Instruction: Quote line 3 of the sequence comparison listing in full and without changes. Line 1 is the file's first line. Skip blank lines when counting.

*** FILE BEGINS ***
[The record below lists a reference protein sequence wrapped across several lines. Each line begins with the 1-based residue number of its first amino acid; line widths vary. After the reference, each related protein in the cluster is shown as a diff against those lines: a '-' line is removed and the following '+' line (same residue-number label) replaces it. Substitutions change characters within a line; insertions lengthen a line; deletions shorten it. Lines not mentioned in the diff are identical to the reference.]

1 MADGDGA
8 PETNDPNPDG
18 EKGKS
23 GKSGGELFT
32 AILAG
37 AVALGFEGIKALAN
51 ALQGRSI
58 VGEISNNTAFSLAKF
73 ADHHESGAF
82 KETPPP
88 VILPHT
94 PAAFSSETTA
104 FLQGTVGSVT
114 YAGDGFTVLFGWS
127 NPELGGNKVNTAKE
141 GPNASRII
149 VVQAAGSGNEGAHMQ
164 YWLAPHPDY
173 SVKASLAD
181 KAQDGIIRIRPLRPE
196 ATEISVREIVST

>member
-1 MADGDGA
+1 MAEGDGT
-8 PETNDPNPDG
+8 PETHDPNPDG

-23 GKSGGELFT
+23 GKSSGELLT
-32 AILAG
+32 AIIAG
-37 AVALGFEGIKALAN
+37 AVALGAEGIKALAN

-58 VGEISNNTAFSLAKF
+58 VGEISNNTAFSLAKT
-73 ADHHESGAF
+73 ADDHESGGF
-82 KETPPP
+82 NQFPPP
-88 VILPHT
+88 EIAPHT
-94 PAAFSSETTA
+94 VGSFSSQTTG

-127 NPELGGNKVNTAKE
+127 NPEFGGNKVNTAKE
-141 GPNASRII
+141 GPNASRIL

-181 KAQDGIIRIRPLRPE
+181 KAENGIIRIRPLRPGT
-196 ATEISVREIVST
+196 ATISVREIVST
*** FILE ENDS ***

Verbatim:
8 PETNDPNPDG